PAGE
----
by John Kendall Hawkins
Early morning, eggs and bacon sizzle;
the tea kettle moans. Pickers contemplate
dark clouds, our laughs roll like thunder. Drizzle
and sunshine vie: the apples watch and wait.
Some of these men have picked peaches, cut cane,
driven taxies, grown ganja, mined bauxite --
dream days flowing by, sun and rain,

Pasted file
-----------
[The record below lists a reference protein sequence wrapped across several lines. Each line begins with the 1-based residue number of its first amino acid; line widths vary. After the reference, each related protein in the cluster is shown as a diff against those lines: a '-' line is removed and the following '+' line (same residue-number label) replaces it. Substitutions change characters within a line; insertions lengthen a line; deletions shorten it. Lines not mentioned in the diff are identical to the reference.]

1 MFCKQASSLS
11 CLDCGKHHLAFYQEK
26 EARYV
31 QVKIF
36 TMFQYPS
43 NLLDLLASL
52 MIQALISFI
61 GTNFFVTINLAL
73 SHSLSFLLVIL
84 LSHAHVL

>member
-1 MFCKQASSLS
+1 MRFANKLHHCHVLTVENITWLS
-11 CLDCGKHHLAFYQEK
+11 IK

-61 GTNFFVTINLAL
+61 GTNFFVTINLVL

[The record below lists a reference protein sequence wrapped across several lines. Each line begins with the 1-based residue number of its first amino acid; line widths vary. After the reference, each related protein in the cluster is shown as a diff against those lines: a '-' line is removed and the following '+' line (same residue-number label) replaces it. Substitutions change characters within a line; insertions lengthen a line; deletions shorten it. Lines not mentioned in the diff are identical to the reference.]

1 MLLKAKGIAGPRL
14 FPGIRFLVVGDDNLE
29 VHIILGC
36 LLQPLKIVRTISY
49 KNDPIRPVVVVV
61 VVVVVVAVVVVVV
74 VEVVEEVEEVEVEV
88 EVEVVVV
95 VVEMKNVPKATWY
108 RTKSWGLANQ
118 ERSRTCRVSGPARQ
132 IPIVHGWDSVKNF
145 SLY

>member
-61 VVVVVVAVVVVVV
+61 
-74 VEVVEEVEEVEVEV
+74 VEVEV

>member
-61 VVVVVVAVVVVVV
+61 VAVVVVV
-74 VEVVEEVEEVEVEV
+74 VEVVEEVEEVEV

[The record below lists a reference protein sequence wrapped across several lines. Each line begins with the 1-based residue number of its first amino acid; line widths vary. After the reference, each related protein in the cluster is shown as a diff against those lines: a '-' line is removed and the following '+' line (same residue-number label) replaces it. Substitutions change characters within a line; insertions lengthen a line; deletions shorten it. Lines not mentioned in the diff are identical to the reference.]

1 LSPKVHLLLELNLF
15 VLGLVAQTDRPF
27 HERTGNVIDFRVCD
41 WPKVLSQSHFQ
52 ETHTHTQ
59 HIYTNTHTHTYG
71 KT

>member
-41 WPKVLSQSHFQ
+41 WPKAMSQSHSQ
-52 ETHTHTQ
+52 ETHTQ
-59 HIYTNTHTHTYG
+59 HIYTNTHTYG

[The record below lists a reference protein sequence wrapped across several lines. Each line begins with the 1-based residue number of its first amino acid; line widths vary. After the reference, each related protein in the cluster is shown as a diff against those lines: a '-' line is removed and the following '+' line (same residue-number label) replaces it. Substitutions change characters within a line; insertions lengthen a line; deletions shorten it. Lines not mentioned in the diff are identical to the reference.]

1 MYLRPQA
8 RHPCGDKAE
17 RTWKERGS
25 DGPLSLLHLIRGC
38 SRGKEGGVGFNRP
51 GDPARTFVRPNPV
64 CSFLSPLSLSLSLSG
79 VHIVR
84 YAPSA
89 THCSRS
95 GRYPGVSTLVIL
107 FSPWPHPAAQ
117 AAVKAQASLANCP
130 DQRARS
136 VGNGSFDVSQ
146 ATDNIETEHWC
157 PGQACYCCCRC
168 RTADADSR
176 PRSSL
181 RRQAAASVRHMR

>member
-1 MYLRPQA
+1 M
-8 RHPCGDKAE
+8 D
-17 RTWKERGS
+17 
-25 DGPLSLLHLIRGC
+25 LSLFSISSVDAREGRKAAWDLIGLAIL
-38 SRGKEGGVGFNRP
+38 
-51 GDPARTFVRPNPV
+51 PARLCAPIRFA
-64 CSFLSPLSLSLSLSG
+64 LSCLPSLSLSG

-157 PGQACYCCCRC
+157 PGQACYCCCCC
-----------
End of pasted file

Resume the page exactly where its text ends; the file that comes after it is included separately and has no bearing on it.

minds' eyes on loved ones, never losing sight.
Now, we haul ladders, climb toward the sun
through apples, picking fancy, filling crates
in lines that reach to the far horizon,
and get paid at week's end at piecemeal rates.
Always, at labor's end, in sore repose,
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